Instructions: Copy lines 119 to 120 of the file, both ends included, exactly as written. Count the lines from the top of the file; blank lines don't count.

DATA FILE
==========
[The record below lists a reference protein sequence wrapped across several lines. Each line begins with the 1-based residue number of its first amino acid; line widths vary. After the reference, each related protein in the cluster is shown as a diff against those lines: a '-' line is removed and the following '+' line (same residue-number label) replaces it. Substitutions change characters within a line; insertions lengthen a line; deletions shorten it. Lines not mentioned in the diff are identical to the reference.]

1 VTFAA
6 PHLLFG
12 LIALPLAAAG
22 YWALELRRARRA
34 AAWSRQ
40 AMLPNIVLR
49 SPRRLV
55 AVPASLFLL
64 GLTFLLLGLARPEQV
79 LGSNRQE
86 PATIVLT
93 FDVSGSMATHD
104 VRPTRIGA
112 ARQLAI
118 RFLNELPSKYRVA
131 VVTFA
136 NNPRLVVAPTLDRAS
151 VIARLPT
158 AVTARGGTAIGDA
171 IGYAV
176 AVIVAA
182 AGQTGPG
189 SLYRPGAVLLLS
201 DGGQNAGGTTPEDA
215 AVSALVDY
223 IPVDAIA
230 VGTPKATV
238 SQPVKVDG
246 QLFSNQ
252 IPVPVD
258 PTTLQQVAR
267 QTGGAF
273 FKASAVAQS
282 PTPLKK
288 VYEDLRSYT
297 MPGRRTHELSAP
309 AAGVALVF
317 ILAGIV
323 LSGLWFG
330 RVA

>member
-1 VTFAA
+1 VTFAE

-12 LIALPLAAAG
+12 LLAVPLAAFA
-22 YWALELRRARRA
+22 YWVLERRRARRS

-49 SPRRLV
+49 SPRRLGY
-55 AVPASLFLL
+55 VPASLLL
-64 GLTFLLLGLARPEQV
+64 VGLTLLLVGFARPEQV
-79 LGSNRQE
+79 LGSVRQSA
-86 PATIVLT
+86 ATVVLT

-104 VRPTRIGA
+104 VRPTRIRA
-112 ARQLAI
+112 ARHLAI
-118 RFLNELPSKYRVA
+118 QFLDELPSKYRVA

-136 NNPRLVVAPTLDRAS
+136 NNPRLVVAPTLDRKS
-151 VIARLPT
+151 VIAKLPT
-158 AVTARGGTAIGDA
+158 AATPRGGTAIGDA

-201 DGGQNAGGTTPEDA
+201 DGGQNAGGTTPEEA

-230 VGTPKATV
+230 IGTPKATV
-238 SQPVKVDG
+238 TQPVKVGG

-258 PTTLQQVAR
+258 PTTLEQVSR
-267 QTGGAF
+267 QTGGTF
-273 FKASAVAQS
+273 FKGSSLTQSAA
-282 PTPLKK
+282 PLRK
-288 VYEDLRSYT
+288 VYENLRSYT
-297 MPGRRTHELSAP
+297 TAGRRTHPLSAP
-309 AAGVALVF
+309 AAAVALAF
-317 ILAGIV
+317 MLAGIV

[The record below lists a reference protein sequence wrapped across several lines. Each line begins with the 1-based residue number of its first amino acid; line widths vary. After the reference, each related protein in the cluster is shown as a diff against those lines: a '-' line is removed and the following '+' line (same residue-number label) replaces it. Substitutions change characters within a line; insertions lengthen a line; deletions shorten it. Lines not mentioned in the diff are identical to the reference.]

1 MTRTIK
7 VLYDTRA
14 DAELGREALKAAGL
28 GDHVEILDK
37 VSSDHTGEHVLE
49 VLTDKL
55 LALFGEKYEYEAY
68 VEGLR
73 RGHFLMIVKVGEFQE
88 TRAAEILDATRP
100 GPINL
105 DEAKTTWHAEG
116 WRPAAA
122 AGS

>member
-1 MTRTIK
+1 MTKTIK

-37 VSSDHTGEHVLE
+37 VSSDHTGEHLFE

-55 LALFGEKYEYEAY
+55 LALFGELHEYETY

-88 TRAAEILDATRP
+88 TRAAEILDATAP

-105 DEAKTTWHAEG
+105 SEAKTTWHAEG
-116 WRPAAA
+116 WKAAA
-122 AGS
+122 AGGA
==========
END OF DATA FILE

-116 WRPAAA
+116 WKAAA